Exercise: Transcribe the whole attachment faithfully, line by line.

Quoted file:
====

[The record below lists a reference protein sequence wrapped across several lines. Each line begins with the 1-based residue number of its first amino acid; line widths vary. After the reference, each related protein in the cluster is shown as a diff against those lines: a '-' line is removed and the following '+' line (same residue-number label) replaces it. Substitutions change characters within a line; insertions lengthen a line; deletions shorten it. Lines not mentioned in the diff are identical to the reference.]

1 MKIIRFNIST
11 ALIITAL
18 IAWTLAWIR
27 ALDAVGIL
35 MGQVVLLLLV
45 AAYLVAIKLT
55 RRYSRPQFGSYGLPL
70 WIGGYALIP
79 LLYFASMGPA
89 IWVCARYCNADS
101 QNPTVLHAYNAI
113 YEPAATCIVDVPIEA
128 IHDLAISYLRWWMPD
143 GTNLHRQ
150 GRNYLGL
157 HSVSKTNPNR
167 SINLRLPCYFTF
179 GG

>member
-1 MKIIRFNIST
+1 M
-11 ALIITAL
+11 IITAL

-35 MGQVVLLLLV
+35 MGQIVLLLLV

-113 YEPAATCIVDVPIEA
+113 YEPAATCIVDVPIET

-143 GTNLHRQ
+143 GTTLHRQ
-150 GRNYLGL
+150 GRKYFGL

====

[The record below lists a reference protein sequence wrapped across several lines. Each line begins with the 1-based residue number of its first amino acid; line widths vary. After the reference, each related protein in the cluster is shown as a diff against those lines: a '-' line is removed and the following '+' line (same residue-number label) replaces it. Substitutions change characters within a line; insertions lengthen a line; deletions shorten it. Lines not mentioned in the diff are identical to the reference.]

1 MKIIRFNIST
11 ALIITAL
18 IAWTLAWIR
27 ALDAVGIL
35 MGQVVLLLLV
45 AAYLVAIKLT
55 RRYSRPQFGSYGLPL
70 WIGGYALIP
79 LLYFASMGPA
89 IWVCARYCNADS
101 QNPTVLHAYNAI
113 YEPAATCIVDVPIEA
128 IHDLAISYLRWWMPD
143 GTNLHRQ
150 GRNYLGL
157 HSVSKTNPNR
167 SINLRLPCYFTF
179 GG

>member
-1 MKIIRFNIST
+1 M
-11 ALIITAL
+11 IITAL

-35 MGQVVLLLLV
+35 MGQIVLLLLV

-113 YEPAATCIVDVPIEA
+113 YEPAATCIVDVPIET

-143 GTNLHRQ
+143 GTTLHRQ
-150 GRNYLGL
+150 GRKYFGL